Youngjin Yoo, professor of design and innovation, and Erman Ayday, assistant professor in the Department of Computer and Data Sciences, were awarded a one-year, $250,000 grant from the Walmart Foundation to develop a report identifying key socio-technical challenges and principles to design and implement a universal learning and employment record (LER) ecosystem.
As the world economy is rapidly being transformed by technology, finding qualified employees with necessary skills and credentials has started to be a major challenge for many organizations. The Covid-19 global pandemic has also exacerbated the labor shortage problem.
“The need to use advanced digital technology has been putting an urgent pressure on organizations to find ways to up skill their existing workforces,” said Yoo. “Individuals have been increasingly seeking non-traditional venues to gain new skills and training necessary to get high-paying jobs.”
A major hurdle in accomplishing these goals is the antiquated ways that educational institutions and employers provide records for education, training and employment. What is needed is an open platform that respects individuals' rights on their own data while making sure the records are valid and easily verifiable. This requires such platforms to provide privacy protection, verifiability, data portability and scalability at the same time.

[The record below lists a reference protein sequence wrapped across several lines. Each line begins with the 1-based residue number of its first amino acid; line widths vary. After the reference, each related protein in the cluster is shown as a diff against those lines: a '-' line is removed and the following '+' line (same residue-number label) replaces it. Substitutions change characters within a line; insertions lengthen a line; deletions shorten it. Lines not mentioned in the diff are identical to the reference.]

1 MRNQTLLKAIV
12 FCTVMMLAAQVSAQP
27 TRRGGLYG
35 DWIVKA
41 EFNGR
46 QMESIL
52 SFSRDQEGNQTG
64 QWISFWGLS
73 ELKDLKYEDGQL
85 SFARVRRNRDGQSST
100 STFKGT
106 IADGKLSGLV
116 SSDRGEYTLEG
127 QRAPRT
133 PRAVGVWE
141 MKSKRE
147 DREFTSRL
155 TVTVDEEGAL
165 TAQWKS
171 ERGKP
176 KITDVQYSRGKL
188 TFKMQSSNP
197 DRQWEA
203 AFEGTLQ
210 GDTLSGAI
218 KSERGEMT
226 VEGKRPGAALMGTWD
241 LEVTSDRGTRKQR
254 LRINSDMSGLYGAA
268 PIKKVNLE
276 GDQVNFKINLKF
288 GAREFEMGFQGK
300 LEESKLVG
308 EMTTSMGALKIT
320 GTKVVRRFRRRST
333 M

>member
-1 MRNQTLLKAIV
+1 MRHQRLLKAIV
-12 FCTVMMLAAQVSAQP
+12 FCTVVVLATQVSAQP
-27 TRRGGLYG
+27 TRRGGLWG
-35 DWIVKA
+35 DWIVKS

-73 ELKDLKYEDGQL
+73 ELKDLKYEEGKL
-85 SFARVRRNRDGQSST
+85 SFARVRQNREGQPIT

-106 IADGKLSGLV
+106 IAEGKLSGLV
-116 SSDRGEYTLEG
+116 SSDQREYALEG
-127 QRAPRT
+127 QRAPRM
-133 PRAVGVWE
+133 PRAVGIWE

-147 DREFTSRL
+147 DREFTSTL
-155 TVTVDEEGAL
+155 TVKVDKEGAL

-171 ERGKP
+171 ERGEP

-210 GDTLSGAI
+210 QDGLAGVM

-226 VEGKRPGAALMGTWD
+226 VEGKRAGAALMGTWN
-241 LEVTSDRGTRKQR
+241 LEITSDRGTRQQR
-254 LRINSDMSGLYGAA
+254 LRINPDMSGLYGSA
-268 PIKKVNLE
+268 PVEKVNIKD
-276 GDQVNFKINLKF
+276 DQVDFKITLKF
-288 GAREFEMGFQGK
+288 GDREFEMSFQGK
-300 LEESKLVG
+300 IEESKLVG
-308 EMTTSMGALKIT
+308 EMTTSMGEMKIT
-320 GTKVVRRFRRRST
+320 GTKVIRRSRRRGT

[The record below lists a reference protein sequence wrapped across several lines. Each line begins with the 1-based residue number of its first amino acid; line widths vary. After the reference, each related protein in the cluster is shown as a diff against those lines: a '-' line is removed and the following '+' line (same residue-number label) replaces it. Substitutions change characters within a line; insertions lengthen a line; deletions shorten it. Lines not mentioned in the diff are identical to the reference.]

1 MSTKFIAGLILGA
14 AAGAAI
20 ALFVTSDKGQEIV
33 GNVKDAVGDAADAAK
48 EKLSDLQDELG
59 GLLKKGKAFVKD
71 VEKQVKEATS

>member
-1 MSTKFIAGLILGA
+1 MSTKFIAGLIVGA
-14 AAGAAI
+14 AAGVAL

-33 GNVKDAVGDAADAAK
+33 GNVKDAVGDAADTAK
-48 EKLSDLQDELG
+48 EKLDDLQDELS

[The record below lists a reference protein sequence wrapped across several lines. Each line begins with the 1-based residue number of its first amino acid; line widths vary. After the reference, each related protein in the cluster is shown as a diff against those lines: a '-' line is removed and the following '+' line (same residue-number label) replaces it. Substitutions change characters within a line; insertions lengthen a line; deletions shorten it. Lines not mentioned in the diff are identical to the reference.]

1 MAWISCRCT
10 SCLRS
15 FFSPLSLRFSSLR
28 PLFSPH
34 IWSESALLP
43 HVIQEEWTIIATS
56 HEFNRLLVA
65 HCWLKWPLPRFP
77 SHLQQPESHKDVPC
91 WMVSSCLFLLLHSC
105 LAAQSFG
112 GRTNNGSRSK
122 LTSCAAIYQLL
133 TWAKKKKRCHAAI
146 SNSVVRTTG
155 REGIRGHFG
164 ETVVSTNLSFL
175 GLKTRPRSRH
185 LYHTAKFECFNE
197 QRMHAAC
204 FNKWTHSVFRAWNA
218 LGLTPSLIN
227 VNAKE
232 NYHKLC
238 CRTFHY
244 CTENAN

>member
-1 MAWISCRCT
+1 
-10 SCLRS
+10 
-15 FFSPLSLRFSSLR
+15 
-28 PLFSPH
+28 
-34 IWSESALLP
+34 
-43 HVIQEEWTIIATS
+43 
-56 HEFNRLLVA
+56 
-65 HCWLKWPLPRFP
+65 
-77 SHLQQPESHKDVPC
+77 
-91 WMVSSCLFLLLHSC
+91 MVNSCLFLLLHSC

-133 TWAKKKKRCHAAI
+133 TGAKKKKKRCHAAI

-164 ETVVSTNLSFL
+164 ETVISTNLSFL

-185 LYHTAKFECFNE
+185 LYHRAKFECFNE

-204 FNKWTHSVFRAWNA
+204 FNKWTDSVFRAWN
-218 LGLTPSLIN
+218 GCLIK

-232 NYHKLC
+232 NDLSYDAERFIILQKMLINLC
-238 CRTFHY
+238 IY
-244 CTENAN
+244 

“By universal LER ecosystem, we refer to a distributed and open infrastructure that permits individuals to collect, store, own, and share self-verifying credentials that are issued and accepted by participating organizations,” said Ayday. “A key design challenge in designing such an open ecosystem is to simultaneously meet conflicting goals of privacy preservation on one hand and verifiability on the other hand.”
The team will conduct a systematic review of the extant literature, an industry survey, and a series of expert interviews to develop the report and provide key design principles for future development efforts to build a universal LER ecosystem.
“With the great resignation and the digital transformation that is sweeping through our entire economy, finding talents and upskilling existing talents is one of the most urgent challenges in our economy,” said Yoo. “At the same time, there are growing opportunities where employees gain new experiences through non-traditional means. Our report will allow policy makers and business leaders to address their pressing business needs while providing individual employees the freedom to leverage new technologies to gain new skills.”